The whooper swan is a large white swan, bigger than a Bewick's swan. It has a long thin neck, which it usually holds erect, and black legs. Its black bill has a large triangular patch of yellow on it.
It is mainly a winter visitor to the UK from Iceland, although a small number of pairs nest in the north. The estuaries and wetlands it visits on migration and for winter roosts need protection. Its winter population and small breeding numbers make it an Amber List species. It is a Schedule 1 listed bird.
What they eat:
Aquatic plants, grass, grain, potatoes.
- 9-11 kg
- UK breeding:
- 23 pairs
- UK wintering:
- 11,000 birds
This bird species has different identifying features depending on sex/age/season.
Whooper swan (adult)
Whooper swan (juvenile)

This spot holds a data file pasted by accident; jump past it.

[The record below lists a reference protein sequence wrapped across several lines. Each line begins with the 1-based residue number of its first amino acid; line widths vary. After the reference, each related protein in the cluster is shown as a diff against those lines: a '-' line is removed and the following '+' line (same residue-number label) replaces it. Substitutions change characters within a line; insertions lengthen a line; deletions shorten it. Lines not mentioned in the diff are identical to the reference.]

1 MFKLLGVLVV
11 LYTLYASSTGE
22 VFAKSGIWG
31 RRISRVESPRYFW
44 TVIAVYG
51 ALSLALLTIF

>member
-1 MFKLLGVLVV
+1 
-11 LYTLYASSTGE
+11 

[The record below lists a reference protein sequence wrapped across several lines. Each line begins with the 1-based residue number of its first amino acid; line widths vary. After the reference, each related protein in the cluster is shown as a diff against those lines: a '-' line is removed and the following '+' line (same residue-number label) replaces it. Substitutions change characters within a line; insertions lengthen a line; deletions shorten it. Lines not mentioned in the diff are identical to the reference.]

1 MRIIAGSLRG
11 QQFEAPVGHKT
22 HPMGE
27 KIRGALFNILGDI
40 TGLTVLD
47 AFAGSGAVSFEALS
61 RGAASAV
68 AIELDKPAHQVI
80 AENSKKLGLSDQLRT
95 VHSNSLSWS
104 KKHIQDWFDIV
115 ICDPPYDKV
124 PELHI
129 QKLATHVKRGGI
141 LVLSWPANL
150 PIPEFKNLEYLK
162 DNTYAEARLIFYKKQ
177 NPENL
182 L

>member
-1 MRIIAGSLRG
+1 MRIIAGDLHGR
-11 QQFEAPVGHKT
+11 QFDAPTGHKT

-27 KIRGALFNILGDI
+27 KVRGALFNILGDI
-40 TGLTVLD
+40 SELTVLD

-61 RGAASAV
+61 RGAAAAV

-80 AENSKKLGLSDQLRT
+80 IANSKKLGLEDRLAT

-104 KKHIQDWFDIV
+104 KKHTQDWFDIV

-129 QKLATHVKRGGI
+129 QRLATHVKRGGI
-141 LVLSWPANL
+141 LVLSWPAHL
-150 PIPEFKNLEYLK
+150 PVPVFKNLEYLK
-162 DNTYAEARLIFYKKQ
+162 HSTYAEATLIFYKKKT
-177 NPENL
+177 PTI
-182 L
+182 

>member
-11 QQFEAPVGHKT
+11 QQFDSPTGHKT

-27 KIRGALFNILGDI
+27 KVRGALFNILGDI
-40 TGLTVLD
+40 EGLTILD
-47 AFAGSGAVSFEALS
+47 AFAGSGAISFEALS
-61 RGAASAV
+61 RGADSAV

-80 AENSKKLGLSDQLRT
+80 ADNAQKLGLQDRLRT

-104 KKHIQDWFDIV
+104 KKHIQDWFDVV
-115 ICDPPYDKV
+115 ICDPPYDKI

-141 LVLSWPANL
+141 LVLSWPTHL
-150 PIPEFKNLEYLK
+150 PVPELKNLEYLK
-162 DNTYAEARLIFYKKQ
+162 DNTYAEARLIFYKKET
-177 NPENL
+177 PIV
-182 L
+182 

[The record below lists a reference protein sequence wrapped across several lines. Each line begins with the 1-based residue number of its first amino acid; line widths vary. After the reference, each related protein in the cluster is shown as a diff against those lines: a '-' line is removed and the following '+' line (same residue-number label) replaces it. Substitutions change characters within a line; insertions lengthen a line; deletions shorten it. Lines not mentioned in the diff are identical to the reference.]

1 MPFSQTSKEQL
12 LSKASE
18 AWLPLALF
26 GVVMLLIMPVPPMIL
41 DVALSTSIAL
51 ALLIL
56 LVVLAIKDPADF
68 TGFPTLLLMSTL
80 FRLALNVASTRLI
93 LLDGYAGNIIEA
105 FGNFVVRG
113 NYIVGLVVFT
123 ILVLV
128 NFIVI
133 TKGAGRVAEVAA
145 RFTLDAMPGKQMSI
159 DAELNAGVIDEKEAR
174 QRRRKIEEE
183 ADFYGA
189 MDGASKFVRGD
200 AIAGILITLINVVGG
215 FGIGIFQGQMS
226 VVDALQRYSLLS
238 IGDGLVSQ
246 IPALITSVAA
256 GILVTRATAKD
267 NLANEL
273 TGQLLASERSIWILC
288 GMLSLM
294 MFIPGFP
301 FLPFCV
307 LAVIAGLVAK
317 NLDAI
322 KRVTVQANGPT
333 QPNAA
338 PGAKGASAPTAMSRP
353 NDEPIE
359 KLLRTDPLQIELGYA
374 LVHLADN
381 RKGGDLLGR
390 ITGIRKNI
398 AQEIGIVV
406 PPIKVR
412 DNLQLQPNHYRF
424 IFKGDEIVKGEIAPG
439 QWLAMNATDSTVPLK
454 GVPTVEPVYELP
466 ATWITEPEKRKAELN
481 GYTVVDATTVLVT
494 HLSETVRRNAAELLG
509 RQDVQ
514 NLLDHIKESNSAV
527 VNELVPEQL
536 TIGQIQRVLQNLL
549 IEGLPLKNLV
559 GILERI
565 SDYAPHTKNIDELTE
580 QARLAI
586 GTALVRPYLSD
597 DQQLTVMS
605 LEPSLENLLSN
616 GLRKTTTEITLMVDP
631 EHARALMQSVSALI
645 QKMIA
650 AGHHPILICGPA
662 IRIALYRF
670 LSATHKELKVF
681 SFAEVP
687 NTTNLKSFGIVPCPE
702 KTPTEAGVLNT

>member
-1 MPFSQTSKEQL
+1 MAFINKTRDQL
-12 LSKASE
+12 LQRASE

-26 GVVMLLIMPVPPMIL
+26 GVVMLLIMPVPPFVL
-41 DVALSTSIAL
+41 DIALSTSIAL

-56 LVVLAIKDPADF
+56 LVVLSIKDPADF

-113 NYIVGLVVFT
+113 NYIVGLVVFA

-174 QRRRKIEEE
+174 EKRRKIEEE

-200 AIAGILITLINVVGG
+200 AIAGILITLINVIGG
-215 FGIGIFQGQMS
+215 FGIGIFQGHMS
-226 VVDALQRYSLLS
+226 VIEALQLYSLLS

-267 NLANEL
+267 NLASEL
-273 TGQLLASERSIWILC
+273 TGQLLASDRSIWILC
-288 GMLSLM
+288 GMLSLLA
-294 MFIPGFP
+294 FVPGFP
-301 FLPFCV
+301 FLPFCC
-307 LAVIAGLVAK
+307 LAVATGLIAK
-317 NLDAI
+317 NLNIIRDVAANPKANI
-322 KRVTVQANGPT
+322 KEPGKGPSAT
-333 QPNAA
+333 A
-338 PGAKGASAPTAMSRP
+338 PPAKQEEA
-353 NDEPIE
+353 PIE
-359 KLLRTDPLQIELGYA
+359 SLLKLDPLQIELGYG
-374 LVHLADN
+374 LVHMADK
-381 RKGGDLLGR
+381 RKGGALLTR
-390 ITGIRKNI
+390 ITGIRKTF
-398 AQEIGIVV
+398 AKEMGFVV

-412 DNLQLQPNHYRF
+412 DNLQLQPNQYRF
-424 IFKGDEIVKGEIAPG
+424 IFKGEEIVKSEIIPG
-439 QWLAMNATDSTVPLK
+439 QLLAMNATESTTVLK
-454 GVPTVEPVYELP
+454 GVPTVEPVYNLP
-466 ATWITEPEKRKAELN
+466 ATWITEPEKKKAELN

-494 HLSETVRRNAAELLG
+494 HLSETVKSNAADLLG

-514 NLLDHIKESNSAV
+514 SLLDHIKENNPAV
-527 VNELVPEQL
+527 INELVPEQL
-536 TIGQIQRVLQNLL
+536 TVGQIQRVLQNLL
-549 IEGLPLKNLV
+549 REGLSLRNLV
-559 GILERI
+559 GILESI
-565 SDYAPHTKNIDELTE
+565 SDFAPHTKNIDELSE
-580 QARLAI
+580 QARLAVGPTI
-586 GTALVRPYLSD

Two species of swan come to the UK each winter: whooper swans migrate from Iceland and Bewick's swans make the journey from Siberia.
They both have yellow and black bills and can be difficult to separate; the patterns are unique to each individual bird and can be used to tell them apart.
The yellow on a whooper swan's bill forms a pointed 'v' shape on either side. They are bigger birds than Bewick's swans and have a honking voice which can sound like an old-fashioned car horn!
Bewick's swans have more oval, rounded yellow patches on either side of their bill. They are the smallest swan species to visit the UK, not very much bigger than a Canada goose. Their calls are more reminiscent of an excited dog.